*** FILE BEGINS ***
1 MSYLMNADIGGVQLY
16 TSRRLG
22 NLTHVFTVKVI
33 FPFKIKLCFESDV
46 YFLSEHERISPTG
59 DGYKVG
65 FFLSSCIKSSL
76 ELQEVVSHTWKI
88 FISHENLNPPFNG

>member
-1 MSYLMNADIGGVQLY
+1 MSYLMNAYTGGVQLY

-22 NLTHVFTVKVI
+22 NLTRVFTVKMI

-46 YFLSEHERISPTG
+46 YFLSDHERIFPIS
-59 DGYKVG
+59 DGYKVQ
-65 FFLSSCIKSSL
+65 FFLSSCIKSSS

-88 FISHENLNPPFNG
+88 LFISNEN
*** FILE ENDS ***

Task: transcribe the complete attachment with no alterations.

1 MSYLMNADIGGVQLY
16 TSRRLG
22 NLTHVFTVKVI
33 FPFKIKLCFESDV
46 YFLSEHERISPTG
59 DGYKVG
65 FFLSSCIKSSL
76 ELQEVVSHTWKI
88 FISHENLNPPFNG

>member
-1 MSYLMNADIGGVQLY
+1 MSYLMNAYTGGVQLY

-22 NLTHVFTVKVI
+22 NLTRVFTVKMI

-46 YFLSEHERISPTG
+46 YFLSDHERIFPIS
-59 DGYKVG
+59 DGYKVQ
-65 FFLSSCIKSSL
+65 FFLSSCIKSSS

-88 FISHENLNPPFNG
+88 LFISNEN